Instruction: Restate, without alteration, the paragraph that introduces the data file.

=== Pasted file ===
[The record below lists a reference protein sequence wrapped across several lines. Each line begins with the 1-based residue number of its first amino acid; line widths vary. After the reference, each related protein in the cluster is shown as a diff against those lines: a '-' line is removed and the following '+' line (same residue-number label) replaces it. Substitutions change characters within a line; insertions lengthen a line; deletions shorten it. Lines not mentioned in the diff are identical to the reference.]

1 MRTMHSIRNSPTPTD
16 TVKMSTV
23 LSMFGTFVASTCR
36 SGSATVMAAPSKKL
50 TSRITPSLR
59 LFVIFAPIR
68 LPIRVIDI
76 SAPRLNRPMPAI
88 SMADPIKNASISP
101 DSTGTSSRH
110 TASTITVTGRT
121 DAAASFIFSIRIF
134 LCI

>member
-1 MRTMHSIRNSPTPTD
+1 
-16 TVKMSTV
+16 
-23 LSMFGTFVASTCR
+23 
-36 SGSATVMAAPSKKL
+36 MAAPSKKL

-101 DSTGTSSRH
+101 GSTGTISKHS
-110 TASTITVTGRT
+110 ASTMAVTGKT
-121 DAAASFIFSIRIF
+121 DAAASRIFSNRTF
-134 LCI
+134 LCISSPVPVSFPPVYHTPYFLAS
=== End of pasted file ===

[The record below lists a reference protein sequence wrapped across several lines. Each line begins with the 1-based residue number of its first amino acid; line widths vary. After the reference, each related protein in the cluster is shown as a diff against those lines: a '-' line is removed and the following '+' line (same residue-number label) replaces it. Substitutions change characters within a line; insertions lengthen a line; deletions shorten it. Lines not mentioned in the diff are identical to the reference.]